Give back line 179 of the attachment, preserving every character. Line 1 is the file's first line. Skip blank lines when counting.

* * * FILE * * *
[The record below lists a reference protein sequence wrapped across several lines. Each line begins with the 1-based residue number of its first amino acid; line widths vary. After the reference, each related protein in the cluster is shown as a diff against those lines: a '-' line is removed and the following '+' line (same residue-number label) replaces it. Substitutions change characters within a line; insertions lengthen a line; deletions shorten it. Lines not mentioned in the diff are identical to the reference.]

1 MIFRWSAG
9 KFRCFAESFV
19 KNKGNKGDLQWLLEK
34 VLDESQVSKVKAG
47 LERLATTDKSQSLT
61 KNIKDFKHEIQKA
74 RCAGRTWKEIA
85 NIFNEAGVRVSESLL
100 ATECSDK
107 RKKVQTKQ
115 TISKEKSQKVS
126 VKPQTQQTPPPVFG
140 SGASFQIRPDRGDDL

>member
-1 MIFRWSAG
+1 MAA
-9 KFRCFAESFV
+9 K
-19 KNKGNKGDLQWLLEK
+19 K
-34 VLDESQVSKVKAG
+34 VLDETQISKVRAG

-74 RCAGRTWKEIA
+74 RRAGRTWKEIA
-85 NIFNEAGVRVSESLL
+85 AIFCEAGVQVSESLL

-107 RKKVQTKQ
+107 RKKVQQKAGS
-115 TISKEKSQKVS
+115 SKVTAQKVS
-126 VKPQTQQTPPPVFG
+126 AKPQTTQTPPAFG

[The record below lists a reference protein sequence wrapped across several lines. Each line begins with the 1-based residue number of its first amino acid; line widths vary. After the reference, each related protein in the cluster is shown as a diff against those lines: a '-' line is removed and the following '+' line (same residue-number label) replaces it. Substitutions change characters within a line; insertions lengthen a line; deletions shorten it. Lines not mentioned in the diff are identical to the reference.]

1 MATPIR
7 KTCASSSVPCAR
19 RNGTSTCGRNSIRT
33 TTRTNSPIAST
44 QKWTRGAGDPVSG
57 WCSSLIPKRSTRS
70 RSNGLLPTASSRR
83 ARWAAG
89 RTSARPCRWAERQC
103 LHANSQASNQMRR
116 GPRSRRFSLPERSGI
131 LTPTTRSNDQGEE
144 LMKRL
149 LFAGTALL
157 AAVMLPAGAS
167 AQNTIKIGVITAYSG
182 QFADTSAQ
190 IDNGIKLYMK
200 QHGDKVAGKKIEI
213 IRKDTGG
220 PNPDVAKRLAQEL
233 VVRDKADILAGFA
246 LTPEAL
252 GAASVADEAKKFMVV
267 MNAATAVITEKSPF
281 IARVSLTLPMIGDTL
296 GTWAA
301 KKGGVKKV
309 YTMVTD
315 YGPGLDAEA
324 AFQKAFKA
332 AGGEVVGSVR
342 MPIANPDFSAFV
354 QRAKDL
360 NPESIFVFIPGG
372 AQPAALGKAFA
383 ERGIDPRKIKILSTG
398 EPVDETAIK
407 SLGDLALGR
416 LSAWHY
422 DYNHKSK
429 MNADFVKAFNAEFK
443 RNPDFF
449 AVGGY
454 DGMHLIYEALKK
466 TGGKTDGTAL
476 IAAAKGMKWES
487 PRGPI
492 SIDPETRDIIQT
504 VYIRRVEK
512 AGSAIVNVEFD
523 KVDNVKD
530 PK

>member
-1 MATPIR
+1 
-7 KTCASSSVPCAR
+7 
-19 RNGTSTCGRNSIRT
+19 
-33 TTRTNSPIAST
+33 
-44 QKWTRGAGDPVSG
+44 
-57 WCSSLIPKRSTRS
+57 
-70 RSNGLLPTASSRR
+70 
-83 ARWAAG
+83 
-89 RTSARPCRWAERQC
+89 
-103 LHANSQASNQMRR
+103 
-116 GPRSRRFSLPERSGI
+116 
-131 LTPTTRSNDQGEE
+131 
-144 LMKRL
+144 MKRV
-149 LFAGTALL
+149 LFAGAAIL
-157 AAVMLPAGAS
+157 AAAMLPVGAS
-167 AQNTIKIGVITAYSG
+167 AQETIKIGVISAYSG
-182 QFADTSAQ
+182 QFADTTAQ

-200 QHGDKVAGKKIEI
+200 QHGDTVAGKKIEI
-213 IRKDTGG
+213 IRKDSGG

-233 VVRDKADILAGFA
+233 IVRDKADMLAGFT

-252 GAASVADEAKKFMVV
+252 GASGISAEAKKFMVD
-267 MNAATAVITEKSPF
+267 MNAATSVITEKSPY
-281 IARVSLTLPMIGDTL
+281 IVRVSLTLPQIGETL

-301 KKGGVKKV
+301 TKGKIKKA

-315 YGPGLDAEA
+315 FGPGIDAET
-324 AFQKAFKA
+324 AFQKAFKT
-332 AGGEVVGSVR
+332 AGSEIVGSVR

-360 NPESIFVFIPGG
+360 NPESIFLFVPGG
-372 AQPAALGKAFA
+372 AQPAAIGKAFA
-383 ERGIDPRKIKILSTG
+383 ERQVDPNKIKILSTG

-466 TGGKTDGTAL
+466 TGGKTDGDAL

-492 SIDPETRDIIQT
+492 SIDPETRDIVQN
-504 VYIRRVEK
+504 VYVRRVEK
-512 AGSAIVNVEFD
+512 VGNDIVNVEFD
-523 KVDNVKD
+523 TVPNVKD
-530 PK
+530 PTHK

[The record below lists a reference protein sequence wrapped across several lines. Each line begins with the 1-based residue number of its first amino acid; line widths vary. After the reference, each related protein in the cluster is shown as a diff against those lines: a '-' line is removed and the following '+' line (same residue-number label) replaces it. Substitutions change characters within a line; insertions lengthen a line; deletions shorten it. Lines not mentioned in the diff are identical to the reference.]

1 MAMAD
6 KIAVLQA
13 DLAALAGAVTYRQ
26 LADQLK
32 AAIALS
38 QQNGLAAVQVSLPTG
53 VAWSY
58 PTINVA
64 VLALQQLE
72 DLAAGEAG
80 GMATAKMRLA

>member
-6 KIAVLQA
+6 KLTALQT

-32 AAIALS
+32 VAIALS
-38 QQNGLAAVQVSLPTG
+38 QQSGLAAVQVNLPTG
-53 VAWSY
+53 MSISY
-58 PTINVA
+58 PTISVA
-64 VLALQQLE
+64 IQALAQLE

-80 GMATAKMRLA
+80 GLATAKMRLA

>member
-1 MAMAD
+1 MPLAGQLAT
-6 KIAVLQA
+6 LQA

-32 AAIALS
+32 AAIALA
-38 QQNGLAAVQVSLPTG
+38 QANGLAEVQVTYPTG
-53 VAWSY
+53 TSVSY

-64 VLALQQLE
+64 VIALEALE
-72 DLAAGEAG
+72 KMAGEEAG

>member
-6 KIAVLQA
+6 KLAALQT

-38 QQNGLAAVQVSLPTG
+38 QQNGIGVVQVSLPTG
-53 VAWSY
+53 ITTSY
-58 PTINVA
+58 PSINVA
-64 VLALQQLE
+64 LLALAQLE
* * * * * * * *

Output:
+38 QQSGLAAVQVNLPTG